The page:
>>> Anybody have any experience with FlexOptic? Their website seems a
>>> little crazy: http://www.flexoptix.net
>>> But they claim to have an SFP/GBIC programmer, plus tunable optics,
>>> which is what interests me.
>> We just decided to order the starter kit. If the first tests with the
>> included 1G SX SFPs succeed, we'll probably buy some LX and BX gear
>> too; maybe 10 Gbps gear later on. We'll test against Cisco Cat6k and
>> HP Procurve; I can report our findings to the list if people are
> Yes, please let us know.
OK, update: we received our starter kit with 10 included 1 Gbps SX
SFP's. Using the flexBox requires a Windows machine with IE browser, but
that's something we can live with. Reprogramming a SFP is easy as pie:
plug it in, select the desired compatibillty in the (online) web
interface, press the "play" button... and after about 10 secs it's done.
Programmed transceiver works in a HP switch: it's accepted, no visible
difference between a reprogrammed one and an original. Downside: with
automated inventory, you can't tell between "original original" and
"programmed to be recognised as original". Upside: so can't the vendor,
unless they change the authenticity checking procedure.
Got a trial for the Pro version this week; with the starter license it's
only possible to reprogram transceivers sold by FlexOptix, but with the
Pro license you can also reprogram 3rd party optics. This enabled us to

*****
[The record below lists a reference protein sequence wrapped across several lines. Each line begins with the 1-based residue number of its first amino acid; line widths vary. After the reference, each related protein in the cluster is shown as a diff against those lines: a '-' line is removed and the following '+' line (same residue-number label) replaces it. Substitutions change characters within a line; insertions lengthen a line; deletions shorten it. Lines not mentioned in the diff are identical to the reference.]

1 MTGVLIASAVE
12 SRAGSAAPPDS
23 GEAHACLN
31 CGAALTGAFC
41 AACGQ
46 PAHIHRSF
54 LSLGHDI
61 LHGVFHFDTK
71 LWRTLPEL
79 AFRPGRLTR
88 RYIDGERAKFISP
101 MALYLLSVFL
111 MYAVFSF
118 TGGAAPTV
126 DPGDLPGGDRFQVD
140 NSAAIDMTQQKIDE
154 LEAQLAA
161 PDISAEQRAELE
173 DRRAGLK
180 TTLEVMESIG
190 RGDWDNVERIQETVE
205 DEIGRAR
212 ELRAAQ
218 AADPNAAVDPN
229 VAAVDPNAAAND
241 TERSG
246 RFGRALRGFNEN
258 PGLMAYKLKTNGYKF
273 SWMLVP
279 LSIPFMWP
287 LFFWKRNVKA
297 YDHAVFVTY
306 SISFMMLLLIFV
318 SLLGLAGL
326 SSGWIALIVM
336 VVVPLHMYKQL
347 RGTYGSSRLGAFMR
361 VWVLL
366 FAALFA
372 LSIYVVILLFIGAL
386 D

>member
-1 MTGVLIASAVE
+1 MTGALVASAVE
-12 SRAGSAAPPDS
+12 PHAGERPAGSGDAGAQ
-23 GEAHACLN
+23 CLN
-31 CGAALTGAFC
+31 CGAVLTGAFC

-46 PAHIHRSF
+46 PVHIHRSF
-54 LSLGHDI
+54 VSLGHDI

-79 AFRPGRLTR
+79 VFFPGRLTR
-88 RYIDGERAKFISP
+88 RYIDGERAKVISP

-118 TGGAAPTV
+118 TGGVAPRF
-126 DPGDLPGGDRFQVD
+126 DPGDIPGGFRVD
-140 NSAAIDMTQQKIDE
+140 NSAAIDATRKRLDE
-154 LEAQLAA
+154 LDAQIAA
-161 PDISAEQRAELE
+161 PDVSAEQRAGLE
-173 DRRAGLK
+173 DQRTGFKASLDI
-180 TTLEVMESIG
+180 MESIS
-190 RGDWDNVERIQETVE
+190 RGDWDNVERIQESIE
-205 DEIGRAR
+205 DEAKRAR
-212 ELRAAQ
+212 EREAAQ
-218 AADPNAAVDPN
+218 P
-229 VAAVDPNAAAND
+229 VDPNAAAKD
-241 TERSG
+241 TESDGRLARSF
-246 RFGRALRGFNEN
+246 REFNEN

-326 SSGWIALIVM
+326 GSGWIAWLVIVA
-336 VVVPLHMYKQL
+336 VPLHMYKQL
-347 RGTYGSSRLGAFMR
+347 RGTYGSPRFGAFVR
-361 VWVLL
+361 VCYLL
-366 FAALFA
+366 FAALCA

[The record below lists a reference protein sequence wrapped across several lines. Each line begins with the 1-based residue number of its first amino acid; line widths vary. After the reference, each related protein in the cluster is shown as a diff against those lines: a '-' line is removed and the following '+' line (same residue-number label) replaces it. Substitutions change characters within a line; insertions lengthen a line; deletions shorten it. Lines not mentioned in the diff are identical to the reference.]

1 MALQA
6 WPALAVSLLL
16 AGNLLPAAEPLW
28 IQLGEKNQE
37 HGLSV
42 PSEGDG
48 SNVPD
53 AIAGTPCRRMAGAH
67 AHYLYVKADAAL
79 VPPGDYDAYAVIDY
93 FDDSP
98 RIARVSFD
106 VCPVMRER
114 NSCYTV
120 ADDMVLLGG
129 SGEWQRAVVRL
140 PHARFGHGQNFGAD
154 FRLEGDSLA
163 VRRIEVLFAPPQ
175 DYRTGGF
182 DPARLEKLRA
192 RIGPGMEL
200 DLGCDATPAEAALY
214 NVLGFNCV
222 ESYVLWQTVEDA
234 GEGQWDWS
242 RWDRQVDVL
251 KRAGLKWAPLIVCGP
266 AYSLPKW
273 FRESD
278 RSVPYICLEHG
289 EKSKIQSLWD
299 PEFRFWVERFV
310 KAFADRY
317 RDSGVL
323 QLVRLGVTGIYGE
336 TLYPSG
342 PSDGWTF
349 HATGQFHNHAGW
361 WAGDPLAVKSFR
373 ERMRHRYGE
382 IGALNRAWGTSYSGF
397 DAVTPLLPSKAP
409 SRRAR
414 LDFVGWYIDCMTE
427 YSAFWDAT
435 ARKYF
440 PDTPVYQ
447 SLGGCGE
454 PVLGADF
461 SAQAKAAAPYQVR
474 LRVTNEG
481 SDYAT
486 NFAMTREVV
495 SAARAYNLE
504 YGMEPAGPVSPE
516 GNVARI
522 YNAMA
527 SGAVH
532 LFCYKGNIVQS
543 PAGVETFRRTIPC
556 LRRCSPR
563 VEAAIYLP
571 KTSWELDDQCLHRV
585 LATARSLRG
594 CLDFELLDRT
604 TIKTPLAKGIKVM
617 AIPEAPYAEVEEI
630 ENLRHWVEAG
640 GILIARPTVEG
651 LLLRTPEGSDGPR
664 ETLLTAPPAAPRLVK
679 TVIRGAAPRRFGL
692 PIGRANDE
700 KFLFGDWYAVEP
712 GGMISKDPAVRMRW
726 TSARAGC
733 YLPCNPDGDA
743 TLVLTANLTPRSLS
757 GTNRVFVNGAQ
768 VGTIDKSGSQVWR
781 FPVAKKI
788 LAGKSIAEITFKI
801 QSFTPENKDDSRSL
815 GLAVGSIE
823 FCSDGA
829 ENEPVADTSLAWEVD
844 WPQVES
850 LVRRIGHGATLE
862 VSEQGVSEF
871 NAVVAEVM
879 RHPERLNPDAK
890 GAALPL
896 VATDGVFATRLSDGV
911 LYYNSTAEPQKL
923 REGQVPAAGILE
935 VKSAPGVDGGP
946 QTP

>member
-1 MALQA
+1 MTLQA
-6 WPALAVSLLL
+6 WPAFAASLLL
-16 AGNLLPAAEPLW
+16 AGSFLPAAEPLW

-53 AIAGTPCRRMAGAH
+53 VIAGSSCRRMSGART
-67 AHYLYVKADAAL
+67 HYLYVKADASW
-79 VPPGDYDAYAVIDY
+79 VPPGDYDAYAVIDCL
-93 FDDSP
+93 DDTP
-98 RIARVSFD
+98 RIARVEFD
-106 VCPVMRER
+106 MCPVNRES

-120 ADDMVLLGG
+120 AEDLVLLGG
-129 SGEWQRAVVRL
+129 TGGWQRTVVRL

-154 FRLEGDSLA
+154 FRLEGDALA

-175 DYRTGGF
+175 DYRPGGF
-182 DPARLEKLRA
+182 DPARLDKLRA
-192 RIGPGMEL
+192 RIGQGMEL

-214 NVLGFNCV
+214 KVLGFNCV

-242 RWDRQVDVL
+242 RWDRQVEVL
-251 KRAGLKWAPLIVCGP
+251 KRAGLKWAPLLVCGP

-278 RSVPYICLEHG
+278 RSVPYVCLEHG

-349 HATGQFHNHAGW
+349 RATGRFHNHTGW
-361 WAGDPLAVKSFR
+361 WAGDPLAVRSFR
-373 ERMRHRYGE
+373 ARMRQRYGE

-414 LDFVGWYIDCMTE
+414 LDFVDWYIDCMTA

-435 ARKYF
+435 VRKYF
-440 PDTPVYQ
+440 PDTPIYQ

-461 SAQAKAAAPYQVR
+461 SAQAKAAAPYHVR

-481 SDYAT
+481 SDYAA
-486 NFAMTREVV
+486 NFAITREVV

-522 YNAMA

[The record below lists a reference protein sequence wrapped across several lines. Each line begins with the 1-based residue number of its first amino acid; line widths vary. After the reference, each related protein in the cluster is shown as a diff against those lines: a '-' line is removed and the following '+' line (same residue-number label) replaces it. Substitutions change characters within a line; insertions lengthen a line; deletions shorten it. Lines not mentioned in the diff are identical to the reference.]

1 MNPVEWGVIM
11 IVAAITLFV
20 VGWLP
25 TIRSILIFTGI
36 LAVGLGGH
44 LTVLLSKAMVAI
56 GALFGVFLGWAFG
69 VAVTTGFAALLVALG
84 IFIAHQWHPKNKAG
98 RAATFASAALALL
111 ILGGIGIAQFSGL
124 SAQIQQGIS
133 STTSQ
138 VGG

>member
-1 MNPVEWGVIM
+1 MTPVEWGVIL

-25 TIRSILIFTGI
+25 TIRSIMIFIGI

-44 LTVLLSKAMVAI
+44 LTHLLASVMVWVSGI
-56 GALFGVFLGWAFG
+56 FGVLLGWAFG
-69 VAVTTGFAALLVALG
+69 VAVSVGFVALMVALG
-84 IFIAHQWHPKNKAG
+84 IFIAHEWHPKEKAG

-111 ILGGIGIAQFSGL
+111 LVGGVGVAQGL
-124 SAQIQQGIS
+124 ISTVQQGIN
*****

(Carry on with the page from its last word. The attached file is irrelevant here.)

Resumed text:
"upgrade" older Procurve SFP transceivers (eg J4859A) to be recognised
as newer (J4859C) versions. Now we can re-use the transceivers in newer
switches, while they would otherwise be limited to old models. Only
difference: the complexity in "authenticity check", according to
Support from the company is OK. Tech savvy, responsive. Transceiver
prices are about 5 times lower than original vendor list price.
We haven't tested the more exciting stuff yet: singlefiber transceivers,
programming an ER SFP+ to be recognised as LR (enabling extended range
on a switch that doesn't actually support it), making twinax cables that
are "vendor A" on one end and "vendor B" on the other... we'll do that
in the next couple of weeks, first have to order the necessary gear.
We won't test stuff like DWDM or even tunable DWDM, since our campus and
remote sites have enough fiber and even MAN rings are < 20 km. For us,
the cost savings on SX, LX/LH SFP's and SR / LR SFP+ are already enough
to get the Pro license. It might be worth your while to get a quote on
such a transceiver and compare it to what you'd pay for a Cisco
As someone mentioned earlier, it's trading one vendor lock-in for
another. Still, the lock-in that flexOptix presents (currently credit
structure for transceiver programming, is being altered) is less
restrictive than the lock-in by our equipment vendors. Also, there are
other companies besides FlexOptix who are also in the transceiver
programming business. One could even reverse engineer the programming
device and figure out what to write to the transceivers... but
personally, I'll leave the research on transceiver programming to this
company who is already saving us money.
Since there's some Cisco-employed folk on this list too: any comments?
I've seen some nice threads about the differences between SFP, XFP and
SFP+ form factors and transceiver interface / intelligence from a device
vendor point of view. Cisco already has a command to enable 3rd party
transceivers. Is the transceiver branding mainly based on economical
arguments or technical as well?
Jeroen van Ingen
ICT Service Centre
University of Twente, P.O.Box 217, 7500 AE Enschede, The Netherlands
ps: we have no affiliation with FlexOptix, I'm just happy with with my
new toy :)
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